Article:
Of the many fears I gladly shed in the wake of my son’s death, I miss the relentless dread of disappointment the least. Had I realized the moment the fear left me, I might have raised a glass of something aged and expensive, made a big to-do. As it happened, the terror of disappointment left me so quietly that by the time I realized it was gone all that was left was to search my recollections for the moment when I gave up the ghost and became brave and new, the border between before and after. The instant when my existence was liberated from the orbit of disappointment’s sun, came in July a few days before what would have been Lev’s 4th birthday. I’m sitting on the top step of the highest staircase in my parents’ very tall house in upstate NY, the house in which I grew up. And I’m stewing in a cold soup of disaffection.
Even though he’s been gone nearly 8 months at this point, I’ve been dreading the approach of the day Lev officially won’t get any older, the day he won’t have a cake or presents or a celebration of making it to the next buoy. That day, I think, will make it all real. I remember Lev’s 1st birthday party in the backyard of this house, co-hosted with his “best friend,” my dad, who turned 70 that same year. I think about Lev taking his first steps—at age almost-2—in the living room two stories down. I think about how it had felt the year before when Lev, then 3 and with defiant swirls of recently returned strawberry blond hair, was there in the house with me for the last time. I wouldn’t have taken this summer trip down memory lane, but for Joss, who I am delivering to his dad and grandma for a Hamptons vacation.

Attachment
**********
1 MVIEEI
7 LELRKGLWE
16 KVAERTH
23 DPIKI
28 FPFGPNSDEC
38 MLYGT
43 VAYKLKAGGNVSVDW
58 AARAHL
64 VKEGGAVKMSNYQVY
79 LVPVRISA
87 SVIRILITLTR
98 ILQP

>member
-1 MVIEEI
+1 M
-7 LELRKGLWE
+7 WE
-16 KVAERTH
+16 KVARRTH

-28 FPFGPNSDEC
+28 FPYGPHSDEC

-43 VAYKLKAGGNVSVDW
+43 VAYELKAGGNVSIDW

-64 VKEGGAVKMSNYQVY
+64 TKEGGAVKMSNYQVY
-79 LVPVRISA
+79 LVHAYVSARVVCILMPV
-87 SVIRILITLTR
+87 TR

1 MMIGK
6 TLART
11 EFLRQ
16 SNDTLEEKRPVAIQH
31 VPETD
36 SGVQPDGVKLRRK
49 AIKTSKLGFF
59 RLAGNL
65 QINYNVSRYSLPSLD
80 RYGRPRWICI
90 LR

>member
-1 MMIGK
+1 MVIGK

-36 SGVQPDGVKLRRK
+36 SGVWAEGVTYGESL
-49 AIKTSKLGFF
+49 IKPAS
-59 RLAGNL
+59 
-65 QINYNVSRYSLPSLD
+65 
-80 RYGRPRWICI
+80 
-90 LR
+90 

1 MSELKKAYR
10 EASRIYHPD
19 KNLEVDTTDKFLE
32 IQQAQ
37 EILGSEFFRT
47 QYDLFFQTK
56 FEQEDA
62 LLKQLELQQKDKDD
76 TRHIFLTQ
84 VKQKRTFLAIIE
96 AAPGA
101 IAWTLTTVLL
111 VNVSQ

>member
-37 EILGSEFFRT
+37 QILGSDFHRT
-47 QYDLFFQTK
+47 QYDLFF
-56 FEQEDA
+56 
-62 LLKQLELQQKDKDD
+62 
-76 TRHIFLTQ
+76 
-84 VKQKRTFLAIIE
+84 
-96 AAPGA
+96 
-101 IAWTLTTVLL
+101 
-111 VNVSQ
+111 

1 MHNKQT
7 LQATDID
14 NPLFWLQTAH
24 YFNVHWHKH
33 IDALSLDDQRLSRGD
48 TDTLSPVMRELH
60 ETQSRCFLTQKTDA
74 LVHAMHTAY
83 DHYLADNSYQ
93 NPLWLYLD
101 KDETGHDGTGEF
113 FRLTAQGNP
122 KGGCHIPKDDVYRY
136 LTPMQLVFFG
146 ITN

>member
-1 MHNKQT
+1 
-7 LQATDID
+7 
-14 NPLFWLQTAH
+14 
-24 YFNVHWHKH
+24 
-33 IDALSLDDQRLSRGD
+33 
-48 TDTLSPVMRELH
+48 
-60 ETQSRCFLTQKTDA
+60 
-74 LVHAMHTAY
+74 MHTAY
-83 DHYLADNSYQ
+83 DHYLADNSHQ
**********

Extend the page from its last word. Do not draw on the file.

In this moment, I’m sitting a few steps away from my childhood bedroom and thinking about how I used to get the dry heaves from nerves the night before going to summer camp (and how Joss, who’ll head to camp for the first time in a matter of days is not at all nervous; not worried in the slightest). I’m thinking about how it felt to be a lovesick teenager in this house. And how it felt to explain to my parents that I was breaking up with the first man they thought I would marry, and the next one, and the one I did marry. And I think about the men in my life now, who are making me crazy—every last one of them—and giving me little in return. And I’m trying to decide what’s next, what the fuck I’m going to do.
I’m sitting at the top of my parents’ house and I’m reading, on the tiny screen of my smart phone, these words: “Nietzsche famously said, ‘Whatever doesn’t kill you makes you stronger.’ But what he failed to stress is that it almost kills you. Disappointment stings…” The words are from Conan O’Brien’s 2010 commencement address at Dartmouth College, a year after he was forced out of his job as the host of the tonight show and replaced by Jay Leno. The key takeaway of O’Brien’s Dartmouth address was the idea that having your worst fears realized is—maybe—the best thing that could ever happen to you (except that it’s still the worst). Of everything he’d learned from his Ivy League education, in life, through the cutthroat trials of show business, this platitude from Nietzsche contained the point Conan O’Brien wanted to drive home. That and “Disappointment stings.” In addition to feeling tremendous empathy for this tortured giant ginger of a man who’d been disillusioned on a grand scale, I thought to myself: “WELL, FUCKING DUH.”